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Mood disorders

Eating Disorders
Introduction
In western cultures eating problems ranging from severe morbid obesity to anorexia nervosa
have achieved an increasing amount of media interest. Morbid obesity and obesity probably
have the most impact on medical health economics, medical problems such as type II
diabetes becoming increasingly common in those who are overweight. However, within our
society there has also been much debate about the impact on health of very thin supermodels
who are considered as role models for growing teenagers. Clearly there are many social and
cultural issues which impinge on the subject of eating disorders, however, these lecture notes
will be confined to those eating disorders which may present to a psychiatric clinic with a
specialist interest in eating disorder.
The eating disorders range from anorexia nervosa where the body mass index (BMI =wtkg/Htm2) < 17.5 to morbid obesity with binge eating where body mass index can rangefrom 31 to over 50. In the middle ground is bulimia nervosa where a normal body rate ismaintained (BMI between 20 and 25) where the eating pattern is grossly abnormal withepisodes of binge eating compensated by behaviour to prevent weight gain.
Bulimia Nervosa
Clinical Features
Bulimia nervosa is characterised by the following clinical features:
• More than three episodes of binge eating per week (a binge being defined as a large amount of food eaten rapidly with a subjective feeling of loss of control).
• Behaviours to prevent weight gain. Two thirds of bulimics vomit but exercise, laxative abuse and amphetamine abuse are other ways in which weight is commonly controlled.
• Preoccupation with body weight and shape.
Bulimia nervosa is the most common eating disorder and in community studies it has beenshown to affect 1 in 50 women. Male suffers are less common with prevalence rates of 1 in500 being found. The peak age of onset of binge eating which defines the syndrome is at 18.
The usual clinical history is of a period of dieting around age 16 to 17, weight is lost and bingeeating ensues followed by a compensatory mechanism to prevent weight gain.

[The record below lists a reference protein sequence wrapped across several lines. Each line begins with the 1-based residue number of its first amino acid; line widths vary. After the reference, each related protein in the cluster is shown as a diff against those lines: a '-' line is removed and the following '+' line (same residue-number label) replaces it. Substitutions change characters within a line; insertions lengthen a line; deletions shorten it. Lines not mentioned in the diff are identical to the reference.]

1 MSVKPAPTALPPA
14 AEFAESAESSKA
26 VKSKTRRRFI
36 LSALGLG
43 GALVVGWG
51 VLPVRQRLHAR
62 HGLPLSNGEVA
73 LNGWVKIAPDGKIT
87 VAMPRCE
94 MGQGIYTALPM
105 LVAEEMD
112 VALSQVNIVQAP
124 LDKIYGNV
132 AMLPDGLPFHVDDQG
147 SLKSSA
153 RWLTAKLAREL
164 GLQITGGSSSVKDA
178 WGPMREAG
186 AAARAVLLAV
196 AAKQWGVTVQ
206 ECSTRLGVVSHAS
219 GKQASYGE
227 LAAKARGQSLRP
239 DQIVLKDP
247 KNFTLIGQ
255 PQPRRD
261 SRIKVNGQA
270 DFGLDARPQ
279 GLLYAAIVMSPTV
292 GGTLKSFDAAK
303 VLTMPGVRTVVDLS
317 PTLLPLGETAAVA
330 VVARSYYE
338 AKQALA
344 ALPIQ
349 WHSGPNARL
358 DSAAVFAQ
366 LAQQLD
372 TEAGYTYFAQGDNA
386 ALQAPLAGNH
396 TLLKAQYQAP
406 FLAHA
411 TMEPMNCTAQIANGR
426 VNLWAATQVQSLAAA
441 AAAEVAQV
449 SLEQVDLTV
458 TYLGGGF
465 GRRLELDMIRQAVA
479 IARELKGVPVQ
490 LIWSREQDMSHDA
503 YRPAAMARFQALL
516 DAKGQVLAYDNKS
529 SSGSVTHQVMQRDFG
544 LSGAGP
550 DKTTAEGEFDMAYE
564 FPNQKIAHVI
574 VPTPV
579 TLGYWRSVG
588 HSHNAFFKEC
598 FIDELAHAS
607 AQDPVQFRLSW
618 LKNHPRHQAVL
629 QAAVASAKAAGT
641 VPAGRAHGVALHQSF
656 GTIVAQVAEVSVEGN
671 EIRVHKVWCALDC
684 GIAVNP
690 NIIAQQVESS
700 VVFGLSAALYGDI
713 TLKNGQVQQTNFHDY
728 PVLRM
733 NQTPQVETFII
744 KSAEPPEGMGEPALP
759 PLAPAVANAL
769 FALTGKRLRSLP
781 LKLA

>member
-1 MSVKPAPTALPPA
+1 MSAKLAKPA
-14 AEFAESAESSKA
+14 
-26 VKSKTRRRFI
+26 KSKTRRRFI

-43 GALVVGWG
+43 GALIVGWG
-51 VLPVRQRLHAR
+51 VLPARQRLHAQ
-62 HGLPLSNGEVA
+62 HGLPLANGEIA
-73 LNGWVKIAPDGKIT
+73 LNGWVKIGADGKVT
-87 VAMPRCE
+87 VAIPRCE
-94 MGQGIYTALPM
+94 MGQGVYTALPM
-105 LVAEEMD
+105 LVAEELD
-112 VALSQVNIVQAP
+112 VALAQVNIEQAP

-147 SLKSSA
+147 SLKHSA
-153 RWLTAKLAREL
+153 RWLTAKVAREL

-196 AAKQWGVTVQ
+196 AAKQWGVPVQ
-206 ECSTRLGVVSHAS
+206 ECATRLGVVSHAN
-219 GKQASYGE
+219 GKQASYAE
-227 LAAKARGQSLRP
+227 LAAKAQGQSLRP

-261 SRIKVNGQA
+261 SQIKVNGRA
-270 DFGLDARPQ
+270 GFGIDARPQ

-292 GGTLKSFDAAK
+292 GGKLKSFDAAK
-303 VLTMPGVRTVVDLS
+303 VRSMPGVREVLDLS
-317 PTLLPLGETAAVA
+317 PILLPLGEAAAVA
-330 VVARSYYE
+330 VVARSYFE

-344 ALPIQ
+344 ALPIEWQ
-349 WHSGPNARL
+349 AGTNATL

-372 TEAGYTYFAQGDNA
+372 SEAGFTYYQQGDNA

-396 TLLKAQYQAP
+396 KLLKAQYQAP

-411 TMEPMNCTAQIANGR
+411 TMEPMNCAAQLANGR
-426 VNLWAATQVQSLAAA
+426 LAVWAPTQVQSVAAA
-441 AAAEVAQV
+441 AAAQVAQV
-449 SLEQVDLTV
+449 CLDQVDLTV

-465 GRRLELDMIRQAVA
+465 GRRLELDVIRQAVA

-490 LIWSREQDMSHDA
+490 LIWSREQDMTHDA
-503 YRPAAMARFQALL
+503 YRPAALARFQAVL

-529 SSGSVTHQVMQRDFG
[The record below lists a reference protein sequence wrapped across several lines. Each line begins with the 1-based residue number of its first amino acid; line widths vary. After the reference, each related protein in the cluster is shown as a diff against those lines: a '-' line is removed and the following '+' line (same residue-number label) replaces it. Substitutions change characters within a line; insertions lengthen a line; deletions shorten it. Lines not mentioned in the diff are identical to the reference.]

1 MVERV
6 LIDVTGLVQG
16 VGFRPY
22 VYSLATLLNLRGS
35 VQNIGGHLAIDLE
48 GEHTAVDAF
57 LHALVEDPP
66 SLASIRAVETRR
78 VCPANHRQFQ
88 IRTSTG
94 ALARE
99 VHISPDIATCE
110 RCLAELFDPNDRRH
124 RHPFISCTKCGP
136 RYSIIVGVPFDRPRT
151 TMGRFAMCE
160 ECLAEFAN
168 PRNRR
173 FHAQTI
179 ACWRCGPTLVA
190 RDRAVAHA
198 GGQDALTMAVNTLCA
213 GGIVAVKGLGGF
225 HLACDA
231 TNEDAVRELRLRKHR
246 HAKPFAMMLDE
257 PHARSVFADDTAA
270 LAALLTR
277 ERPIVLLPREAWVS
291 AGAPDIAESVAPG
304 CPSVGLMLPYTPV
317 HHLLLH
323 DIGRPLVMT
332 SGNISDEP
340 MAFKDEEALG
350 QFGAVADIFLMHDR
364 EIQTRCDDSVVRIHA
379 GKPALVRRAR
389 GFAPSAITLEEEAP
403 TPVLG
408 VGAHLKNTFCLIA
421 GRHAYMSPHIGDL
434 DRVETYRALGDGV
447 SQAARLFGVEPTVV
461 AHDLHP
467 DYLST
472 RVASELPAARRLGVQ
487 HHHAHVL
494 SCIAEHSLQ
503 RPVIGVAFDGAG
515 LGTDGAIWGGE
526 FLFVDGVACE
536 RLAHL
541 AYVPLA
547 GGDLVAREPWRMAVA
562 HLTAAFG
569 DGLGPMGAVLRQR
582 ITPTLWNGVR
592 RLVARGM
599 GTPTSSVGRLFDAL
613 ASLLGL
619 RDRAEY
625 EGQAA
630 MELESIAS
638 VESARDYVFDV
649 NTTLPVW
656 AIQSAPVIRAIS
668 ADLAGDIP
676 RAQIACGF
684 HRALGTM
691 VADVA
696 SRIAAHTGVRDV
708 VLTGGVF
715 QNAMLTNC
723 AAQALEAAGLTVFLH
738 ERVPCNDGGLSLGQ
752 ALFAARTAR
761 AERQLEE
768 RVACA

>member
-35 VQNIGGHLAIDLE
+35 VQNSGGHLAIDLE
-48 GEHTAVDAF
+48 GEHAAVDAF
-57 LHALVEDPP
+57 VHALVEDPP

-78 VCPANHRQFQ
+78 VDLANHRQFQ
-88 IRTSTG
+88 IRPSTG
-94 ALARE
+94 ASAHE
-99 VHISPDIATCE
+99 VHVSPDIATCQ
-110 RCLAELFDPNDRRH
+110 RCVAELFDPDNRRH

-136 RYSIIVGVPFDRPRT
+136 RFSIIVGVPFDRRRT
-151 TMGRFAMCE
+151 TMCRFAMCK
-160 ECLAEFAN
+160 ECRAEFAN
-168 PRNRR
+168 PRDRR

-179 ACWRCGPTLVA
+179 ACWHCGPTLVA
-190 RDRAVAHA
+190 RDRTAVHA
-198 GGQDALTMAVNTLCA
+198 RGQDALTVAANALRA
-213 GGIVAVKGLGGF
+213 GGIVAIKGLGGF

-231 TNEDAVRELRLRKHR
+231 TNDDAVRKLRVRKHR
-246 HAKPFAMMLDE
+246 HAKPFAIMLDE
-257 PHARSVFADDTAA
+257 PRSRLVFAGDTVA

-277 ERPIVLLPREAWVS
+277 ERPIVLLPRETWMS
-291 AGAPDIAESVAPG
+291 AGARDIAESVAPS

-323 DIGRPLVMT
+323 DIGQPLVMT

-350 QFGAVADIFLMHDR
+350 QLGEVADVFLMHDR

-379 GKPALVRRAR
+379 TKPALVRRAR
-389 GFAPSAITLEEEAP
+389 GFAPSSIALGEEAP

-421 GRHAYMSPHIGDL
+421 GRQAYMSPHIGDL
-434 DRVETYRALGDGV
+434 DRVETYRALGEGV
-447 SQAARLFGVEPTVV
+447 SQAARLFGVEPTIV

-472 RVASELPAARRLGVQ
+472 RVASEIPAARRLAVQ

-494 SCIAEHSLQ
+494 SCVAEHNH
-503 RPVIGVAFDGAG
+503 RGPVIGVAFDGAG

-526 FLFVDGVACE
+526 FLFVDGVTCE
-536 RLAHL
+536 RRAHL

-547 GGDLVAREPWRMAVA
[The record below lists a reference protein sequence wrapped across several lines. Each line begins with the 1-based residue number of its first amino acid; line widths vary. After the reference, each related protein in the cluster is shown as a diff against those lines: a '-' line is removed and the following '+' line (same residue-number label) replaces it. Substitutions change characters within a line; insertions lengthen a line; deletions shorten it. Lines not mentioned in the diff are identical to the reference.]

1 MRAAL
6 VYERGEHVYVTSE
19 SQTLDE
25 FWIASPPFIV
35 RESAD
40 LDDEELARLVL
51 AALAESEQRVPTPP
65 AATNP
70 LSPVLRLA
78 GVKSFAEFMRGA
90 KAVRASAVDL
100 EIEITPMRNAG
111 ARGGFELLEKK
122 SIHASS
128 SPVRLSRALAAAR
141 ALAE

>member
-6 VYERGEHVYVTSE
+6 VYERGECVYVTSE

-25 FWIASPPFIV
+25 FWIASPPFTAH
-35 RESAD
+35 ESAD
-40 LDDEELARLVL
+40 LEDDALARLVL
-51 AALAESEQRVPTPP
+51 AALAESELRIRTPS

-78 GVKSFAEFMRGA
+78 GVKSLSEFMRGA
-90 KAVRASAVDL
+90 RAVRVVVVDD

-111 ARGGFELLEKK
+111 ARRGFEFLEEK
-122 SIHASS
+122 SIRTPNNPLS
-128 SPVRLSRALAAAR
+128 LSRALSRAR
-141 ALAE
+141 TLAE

Characteristically the individual has low self-esteem their worries becoming centred on theirbody shape and weight. As the syndrome takes hold further lowering of self-esteem occurssecondary to the binge eating and purging behaviours.
Medical Complications
Generally speaking women with bulimia nervosa maintain their weight within a normal range.
Medical consequences are secondary to purging behaviours. Self-induced vomiting may
cause erosion of dental enamel, oesophagitis and severe electrolyte disturbances.
Hypokalaemia is common though cardiac dysrhythmias are relatively unusual. It is thought
the chronic hypokalaemia is less likely to cause cardiac dysrhythmias than an acute change
in serum potassium. Other physical consequences include irregular menstruation, parotid
enlargement and disturbed bowel habit.
Treatment
Studies have shown that for women suffering from bulimia nervosa, who do not have a
diagnosis of personality disorder, short term focused psychotherapy is effective. Long term
follow up studies have shown both cognitive behavioural psychotherapy and interpersonal
psychotherapy either individually or in groups to be effective. As a basis for all these therapies
health education with regard to a healthy diet is important plus exploration of the emotional
triggers to binge eating. The success rate for treatment is relatively high varying between 60%
and 70%.
Where bulimia nervosa is accompanied by symptoms suggestive of borderline personalitydisorder (multiple deliberate self-harm, rapid mood fluctuations and difficulties inrelationships) more intensive long term psychotherapy is required. Often this is only effectivewithin an in-patient setting.
The SSRI fluoxetine has been shown to be effective in reducing frequency of binge eating,when prescribed at a dose of Fluoxetine 60 mg daily. However, though this may result indramatic improvement in symptoms, symptom recurrence is likely to occur when medicationis discontinued therefore fluoxetine should generally be used as an adjunct to psychologicaltreatment.